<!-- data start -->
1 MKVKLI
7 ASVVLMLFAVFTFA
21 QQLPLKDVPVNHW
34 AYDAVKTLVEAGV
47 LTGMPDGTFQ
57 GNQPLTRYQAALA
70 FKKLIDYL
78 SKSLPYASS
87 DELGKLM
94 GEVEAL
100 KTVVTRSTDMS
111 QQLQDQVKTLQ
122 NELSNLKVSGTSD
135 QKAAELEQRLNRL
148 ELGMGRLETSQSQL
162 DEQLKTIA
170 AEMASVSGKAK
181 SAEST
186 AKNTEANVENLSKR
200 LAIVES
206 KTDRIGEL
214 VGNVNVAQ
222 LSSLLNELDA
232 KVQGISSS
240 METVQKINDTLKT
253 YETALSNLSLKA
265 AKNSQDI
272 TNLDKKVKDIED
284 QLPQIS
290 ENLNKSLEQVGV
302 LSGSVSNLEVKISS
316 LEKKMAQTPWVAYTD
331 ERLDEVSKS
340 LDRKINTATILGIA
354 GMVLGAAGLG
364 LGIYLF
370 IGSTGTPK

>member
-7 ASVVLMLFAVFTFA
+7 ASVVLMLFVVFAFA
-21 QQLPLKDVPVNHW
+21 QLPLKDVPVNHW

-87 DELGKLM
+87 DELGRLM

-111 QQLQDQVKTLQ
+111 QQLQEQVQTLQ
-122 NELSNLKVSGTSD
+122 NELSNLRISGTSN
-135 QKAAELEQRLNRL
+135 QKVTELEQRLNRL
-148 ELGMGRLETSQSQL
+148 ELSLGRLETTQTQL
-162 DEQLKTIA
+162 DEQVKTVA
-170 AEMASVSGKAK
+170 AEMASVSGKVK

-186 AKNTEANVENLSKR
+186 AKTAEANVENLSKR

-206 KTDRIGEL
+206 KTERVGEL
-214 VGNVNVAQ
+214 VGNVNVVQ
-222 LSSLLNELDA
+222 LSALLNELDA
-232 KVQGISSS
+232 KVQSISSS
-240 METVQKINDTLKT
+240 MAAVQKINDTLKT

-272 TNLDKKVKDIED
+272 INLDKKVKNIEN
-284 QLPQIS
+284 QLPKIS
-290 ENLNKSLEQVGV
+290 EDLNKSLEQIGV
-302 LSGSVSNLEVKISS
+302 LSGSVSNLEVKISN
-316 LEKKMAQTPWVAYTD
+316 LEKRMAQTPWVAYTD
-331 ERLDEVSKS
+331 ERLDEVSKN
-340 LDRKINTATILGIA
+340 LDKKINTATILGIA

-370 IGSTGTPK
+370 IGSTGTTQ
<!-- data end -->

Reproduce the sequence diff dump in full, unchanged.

1 MKVKLI
7 ASVVLMLFAVFTFA
21 QQLPLKDVPVNHW
34 AYDAVKTLVEAGV
47 LTGMPDGTFQ
57 GNQPLTRYQAALA
70 FKKLIDYL
78 SKSLPYASS
87 DELGKLM
94 GEVEAL
100 KTVVTRSTDMS
111 QQLQDQVKTLQ
122 NELSNLKVSGTSD
135 QKAAELEQRLNRL
148 ELGMGRLETSQSQL
162 DEQLKTIA
170 AEMASVSGKAK
181 SAEST
186 AKNTEANVENLSKR
200 LAIVES
206 KTDRIGEL
214 VGNVNVAQ
222 LSSLLNELDA
232 KVQGISSS
240 METVQKINDTLKT
253 YETALSNLSLKA
265 AKNSQDI
272 TNLDKKVKDIED
284 QLPQIS
290 ENLNKSLEQVGV
302 LSGSVSNLEVKISS
316 LEKKMAQTPWVAYTD
331 ERLDEVSKS
340 LDRKINTATILGIA
354 GMVLGAAGLG
364 LGIYLF
370 IGSTGTPK

>member
-7 ASVVLMLFAVFTFA
+7 ASVVLMLFVVFAFA
-21 QQLPLKDVPVNHW
+21 QLPLKDVPVNHW

-87 DELGKLM
+87 DELGRLM

-111 QQLQDQVKTLQ
+111 QQLQEQVQTLQ
-122 NELSNLKVSGTSD
+122 NELSNLRISGTSN
-135 QKAAELEQRLNRL
+135 QKVTELEQRLNRL
-148 ELGMGRLETSQSQL
+148 ELSLGRLETTQTQL
-162 DEQLKTIA
+162 DEQVKTVA
-170 AEMASVSGKAK
+170 AEMASVSGKVK

-186 AKNTEANVENLSKR
+186 AKTAEANVENLSKR

-206 KTDRIGEL
+206 KTERVGEL
-214 VGNVNVAQ
+214 VGNVNVVQ
-222 LSSLLNELDA
+222 LSALLNELDA
-232 KVQGISSS
+232 KVQSISSS
-240 METVQKINDTLKT
+240 MAAVQKINDTLKT

-272 TNLDKKVKDIED
+272 INLDKKVKNIEN
-284 QLPQIS
+284 QLPKIS
-290 ENLNKSLEQVGV
+290 EDLNKSLEQIGV
-302 LSGSVSNLEVKISS
+302 LSGSVSNLEVKISN
-316 LEKKMAQTPWVAYTD
+316 LEKRMAQTPWVAYTD
-331 ERLDEVSKS
+331 ERLDEVSKN
-340 LDRKINTATILGIA
+340 LDKKINTATILGIA

-370 IGSTGTPK
+370 IGSTGTTQ